Something Sweet, Something Special


My mom gave me the box for my eighth birthday. Told me to fill it with something sweet, something special. She said it was good to keep things close to the heart, something to remember him by.

When daddy died, it was like my world shattered quick as the mirrors he’d break with his fist. Shards of my life sprinkling down like confetti; fragments of memories and firsts.

I still remember the first time I saw him hit her. They thought I couldn’t hear them fighting at night when I was tucked up in my bed, but I could. I always could. I’d smother their voices with a pillow to drown it all out. That man who hit my mom, he wasn’t daddy. That man with the rapid fists and the crooked smile and the don’t you ever raise your voice at me attitude was as much a stranger as someone passing on the street. A stranger who happened to live in our home.

Daddy, my real daddy, was the one who’d take me to the marsh at sunup. Show me how to string a line and cast it to the chokepoint where the flounders liked to swim. I can remember that last morning with him, his easy company riverside. I’d heard him and mom fighting the night before. His words, sharp as fish hooks, burrowed into my skin. I don’t need nothing. Don’t need none of you. But that wasn’t daddy, I reminded myself. That was the stranger.

I’d asked him that morning as we sat among the cattails if he’d always love me. ‘Course I will, he’d said. I’d made him swear it to me the best I could. With our pinkies intertwined, he promised me again. I’ll always love you. I’d said it back. Maybe I was a fool for believing it, being strung along, but this was daddy. The man I knew.

Everything changed that night. It’s winter now, but I can still feel the summer heat seeping in from the cracked window, the cicadas shouting a warning into the dark. Their voices had carried up the stairs. Normally, I’d try the pillow, but not tonight. Not when daddy had promised. Tonight I knew that I could bring him back.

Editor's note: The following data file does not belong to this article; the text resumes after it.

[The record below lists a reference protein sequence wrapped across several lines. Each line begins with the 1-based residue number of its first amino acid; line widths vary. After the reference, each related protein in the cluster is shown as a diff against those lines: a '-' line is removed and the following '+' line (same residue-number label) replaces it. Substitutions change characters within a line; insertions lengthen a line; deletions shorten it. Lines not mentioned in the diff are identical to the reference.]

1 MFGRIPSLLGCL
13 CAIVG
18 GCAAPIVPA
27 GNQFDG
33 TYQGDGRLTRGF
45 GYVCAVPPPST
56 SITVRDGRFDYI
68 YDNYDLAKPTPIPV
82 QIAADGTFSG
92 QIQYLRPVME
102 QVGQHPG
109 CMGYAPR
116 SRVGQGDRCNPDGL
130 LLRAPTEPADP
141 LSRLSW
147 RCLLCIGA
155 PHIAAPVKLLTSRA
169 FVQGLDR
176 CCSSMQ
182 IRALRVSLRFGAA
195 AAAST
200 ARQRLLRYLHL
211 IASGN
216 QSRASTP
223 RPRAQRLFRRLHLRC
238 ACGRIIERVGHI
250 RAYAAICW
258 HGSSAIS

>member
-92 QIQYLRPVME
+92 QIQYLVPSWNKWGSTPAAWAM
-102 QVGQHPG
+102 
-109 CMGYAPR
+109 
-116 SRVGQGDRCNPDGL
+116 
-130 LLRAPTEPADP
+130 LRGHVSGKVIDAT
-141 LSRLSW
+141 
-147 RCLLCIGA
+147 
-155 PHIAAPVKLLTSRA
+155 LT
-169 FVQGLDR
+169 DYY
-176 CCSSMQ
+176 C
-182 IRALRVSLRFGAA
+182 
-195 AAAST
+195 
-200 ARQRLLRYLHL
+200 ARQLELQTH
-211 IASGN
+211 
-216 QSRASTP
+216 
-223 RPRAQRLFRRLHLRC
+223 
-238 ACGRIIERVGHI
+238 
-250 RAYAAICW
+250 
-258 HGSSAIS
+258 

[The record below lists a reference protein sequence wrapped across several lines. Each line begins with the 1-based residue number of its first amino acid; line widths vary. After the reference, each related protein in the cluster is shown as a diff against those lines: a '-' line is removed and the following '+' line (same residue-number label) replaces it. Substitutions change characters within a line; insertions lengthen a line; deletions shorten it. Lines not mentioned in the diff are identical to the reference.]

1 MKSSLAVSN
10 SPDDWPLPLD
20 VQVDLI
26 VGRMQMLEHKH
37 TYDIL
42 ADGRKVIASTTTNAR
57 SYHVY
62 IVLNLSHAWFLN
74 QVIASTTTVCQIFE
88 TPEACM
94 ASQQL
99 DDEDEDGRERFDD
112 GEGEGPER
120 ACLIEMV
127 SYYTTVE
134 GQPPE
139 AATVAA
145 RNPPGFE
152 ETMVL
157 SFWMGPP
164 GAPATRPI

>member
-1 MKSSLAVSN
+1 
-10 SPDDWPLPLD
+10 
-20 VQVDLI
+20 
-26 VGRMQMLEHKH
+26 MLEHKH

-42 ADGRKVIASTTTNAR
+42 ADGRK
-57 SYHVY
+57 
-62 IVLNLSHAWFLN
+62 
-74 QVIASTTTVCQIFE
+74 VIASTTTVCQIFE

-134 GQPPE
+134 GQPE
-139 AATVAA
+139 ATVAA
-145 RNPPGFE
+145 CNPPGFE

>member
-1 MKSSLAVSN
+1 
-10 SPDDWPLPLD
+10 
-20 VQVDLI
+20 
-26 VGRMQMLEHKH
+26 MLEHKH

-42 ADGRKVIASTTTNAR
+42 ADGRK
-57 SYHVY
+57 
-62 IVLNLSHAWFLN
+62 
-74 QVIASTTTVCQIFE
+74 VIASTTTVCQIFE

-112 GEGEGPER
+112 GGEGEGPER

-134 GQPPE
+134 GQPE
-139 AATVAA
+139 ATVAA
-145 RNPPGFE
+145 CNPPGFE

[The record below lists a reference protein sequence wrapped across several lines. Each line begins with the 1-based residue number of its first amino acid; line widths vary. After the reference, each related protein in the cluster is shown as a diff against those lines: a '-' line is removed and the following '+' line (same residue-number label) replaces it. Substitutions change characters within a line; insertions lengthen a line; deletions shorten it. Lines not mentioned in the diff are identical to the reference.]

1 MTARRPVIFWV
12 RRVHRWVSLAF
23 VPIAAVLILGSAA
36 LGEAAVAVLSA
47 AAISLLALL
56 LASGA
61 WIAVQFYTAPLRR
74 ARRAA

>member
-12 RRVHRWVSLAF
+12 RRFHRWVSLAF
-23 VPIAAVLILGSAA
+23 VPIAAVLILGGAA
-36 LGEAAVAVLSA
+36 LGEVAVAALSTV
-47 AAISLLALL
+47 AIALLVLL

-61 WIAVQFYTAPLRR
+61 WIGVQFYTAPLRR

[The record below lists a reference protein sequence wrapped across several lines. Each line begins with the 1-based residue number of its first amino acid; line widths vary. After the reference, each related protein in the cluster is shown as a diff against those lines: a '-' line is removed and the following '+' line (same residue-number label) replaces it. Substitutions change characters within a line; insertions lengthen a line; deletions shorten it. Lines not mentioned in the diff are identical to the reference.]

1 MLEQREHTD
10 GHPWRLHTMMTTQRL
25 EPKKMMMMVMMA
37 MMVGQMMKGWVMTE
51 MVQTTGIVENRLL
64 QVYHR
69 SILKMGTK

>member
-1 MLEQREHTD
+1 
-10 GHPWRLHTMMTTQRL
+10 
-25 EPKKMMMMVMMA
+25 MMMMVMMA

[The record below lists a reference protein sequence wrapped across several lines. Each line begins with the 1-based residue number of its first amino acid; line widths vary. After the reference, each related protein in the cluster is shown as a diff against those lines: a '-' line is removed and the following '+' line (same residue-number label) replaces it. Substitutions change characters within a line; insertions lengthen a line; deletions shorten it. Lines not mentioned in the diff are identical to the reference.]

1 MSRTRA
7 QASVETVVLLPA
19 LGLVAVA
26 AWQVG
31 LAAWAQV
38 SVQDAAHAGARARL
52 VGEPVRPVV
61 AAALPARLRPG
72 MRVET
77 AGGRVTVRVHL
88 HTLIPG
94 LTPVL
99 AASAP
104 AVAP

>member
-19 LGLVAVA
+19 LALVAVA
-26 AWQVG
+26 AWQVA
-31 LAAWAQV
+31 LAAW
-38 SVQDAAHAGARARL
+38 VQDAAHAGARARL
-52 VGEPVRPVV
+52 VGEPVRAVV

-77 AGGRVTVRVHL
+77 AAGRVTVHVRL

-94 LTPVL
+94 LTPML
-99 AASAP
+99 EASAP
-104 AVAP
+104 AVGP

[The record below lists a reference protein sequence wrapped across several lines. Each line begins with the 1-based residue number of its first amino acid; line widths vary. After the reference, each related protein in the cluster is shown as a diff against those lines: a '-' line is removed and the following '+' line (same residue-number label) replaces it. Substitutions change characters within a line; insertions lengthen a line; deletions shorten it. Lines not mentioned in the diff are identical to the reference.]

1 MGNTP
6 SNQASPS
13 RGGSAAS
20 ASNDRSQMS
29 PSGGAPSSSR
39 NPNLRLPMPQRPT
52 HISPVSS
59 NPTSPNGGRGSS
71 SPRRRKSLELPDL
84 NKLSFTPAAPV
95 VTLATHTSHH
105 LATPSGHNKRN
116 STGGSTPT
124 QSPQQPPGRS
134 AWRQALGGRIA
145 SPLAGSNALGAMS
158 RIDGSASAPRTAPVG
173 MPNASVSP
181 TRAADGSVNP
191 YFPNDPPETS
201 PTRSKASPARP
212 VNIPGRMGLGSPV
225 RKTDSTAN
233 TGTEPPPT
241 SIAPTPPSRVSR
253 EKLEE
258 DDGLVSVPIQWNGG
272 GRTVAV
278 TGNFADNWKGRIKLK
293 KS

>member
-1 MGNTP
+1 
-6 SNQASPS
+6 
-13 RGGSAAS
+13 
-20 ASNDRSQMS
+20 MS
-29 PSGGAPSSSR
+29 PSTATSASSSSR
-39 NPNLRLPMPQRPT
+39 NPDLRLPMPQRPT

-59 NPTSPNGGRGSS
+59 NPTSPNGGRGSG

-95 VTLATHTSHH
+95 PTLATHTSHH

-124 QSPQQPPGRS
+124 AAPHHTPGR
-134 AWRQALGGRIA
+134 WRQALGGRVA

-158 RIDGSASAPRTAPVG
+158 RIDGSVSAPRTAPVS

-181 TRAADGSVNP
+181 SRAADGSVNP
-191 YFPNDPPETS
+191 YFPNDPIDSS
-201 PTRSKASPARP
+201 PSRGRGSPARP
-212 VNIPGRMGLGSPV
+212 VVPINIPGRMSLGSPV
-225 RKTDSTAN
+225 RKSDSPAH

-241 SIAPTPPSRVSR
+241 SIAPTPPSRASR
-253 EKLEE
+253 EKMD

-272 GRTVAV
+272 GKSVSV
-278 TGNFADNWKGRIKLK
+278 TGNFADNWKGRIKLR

The stairs creaked hollowly under my bare feet, the cool edge of the wooden banister forming goose pimples along my skin. I could hear the furniture being rearranged in the living room, the clatter of heavy objects hitting the walls amid mom’s screams.

He stood there, back to me, a looming rabid creature, as he threw a framed picture of the three of us at mom cowering in the corner. Mom’s eyes grew wide as the full moon when she spied me standing behind him. The stranger turned and I watched as his features softened, his face changing from jagged night back to daddy, my daddy. His eyes plead with me, the flash of a morning promise.

And then he was no more. Mom had been quick about it, the glass shard hidden stealthy in the palm of her hand. A quick swipe at the neck and my daddy was gone.

Mom told me it was like putting down a sick animal, that it had been for his good. She’d taken the china box from out of the kitchen cupboard and handed it to me, her way of making promises she also couldn’t keep. Take something to remember him by, she’d said. Something sweet, something special.

I’m sitting at the same place daddy made me that promise. The cattails are matted down with a thick blanket of snow and the marsh is quiet now, the buzz of the cicadas hushed as the unmarred surface of the lake. I know somewhere in these waters, daddy is still here.

I open the china box, the tiny hinge creaking from overuse. Inside, the smell of something ripe and festered hits me, the familiar scent a small comfort now. I wind my pinky around his, carefully extracting the remnants of a sweet and special morning. I’ve kept my promise, daddy. I’ve kept mine.

~ fin ~


Ambrielle Butler is a thriller writer and poet from Texas. Her writing can be found or is forthcoming in publications like On the Seawall, Valley Voices, Plainsongs, The Loch Raven Review, Giving Room Mag, Red Ogre Review, and others. You can also find her on Instagram and Twitter @AJButlerWriting.